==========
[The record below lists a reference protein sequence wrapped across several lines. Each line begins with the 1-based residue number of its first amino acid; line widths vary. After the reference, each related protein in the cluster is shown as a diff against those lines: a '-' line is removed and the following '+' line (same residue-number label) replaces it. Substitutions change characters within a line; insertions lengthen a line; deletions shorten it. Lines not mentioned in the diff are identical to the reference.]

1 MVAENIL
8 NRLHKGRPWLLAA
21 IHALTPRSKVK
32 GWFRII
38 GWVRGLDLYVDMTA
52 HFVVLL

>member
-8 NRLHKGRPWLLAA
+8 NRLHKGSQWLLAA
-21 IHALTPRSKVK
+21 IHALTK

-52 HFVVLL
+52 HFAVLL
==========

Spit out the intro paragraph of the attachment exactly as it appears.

[The record below lists a reference protein sequence wrapped across several lines. Each line begins with the 1-based residue number of its first amino acid; line widths vary. After the reference, each related protein in the cluster is shown as a diff against those lines: a '-' line is removed and the following '+' line (same residue-number label) replaces it. Substitutions change characters within a line; insertions lengthen a line; deletions shorten it. Lines not mentioned in the diff are identical to the reference.]